PwC announces the appointment of Tibor Almássy to lead its East Region Advisory Corporate Finance, Mergers and Acquisitions (Deals) practice, effective immediately. Mr Almássy has over 20 years’ experience working within PwC's Advisory practice in Central and Eastern Europe (CEE). He joins PwC as a partner and now leads the Deals practice for PwC in the East Region, which includes Kenya, Uganda, Tanzania, Rwanda, Zambia, Mauritius, The Republic of South Sudan, Ethiopia, Djibouti, Sudan and Somalia.
'Tibor Almássy's appointment coincides with growth trends in Africa pointing to the need for deep expertise in valuations, business economics, corporate and project finance and strategy consulting,' says Anne Eriksson, Country and Regional Senior Partner for PwC Kenya and the East Region in Africa. 'Expertise in these areas is essential for investors, development partners, governments and local companies seeking growth in the region.'
PwC's annual Africa CEO Survey report reinforces the readiness of East African CEOs to invest in M&A activity next year with 68% of CEOs indicating confidence in their companies' growth prospects over the medium term. (The Africa Business Agenda, www.pwc.com/theagenda). Also in view of attributable challenges with M&A projects across the region, PwC’s recent Valuation methodology survey: An African perspective (2012) http://www.pwc.co.za/en/publications/valuation-methodology-survey.jhtml shows that failure to agree upon valuation has been the single most important cause of uncompleted deals in emerging markets. Mr Almássy has extensive experience in these areas and others.Prior to joining PwC's network in Africa, Mr Almássy has provided service and expertise especially to energy infrastructure and capital projects in various sectors. In his prior role, Mr Almássy was based in Budapest, Hungary where he also led PwC's global valuation practice and was responsible for the capital projects and infrastructure business in CEE. He has been a PwC partner since 2000. 'The challenges and the opportunities faced by our clients here are in many ways similar to those of the emerging markets of CEE', indicates Almássy. 'The economic-regulatory reforms, including the privatisation process, the use of PPPs and the inward investment cycles will enable our Deals services to be utilised with increased benefits for our clients in eastern Africa,' adds Almássy.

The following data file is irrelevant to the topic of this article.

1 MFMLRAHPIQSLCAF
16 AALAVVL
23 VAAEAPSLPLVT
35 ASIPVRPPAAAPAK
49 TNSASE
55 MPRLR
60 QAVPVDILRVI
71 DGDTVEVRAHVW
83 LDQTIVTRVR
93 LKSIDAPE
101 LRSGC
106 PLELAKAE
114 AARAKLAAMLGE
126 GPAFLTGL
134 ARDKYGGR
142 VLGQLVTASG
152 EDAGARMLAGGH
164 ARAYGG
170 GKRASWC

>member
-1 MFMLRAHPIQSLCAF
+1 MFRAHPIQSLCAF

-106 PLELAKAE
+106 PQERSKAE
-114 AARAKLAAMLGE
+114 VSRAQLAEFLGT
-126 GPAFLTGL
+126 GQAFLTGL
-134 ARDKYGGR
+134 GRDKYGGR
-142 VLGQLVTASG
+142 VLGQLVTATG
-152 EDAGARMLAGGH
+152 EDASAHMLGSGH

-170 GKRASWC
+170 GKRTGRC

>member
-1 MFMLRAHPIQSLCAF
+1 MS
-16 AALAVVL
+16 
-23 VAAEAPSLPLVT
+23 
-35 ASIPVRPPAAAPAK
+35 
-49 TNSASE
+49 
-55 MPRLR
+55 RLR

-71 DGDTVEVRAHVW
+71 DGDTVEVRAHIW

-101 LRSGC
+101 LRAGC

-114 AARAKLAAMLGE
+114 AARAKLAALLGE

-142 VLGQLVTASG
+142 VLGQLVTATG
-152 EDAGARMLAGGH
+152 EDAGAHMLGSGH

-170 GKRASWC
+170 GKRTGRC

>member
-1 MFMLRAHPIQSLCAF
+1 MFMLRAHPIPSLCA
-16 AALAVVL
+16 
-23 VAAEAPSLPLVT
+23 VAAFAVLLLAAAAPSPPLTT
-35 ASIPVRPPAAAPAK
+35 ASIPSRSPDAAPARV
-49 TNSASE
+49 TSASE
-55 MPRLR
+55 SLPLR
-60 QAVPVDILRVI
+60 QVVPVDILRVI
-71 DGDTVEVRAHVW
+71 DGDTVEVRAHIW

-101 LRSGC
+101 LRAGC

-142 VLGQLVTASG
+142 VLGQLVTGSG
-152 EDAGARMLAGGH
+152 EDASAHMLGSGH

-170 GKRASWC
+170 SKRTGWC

'Tibor's experience within the emerging markets of Eastern Europe will be of great benefit to our clients and markets in Kenya and eastern Africa,' concludes Ms Eriksson.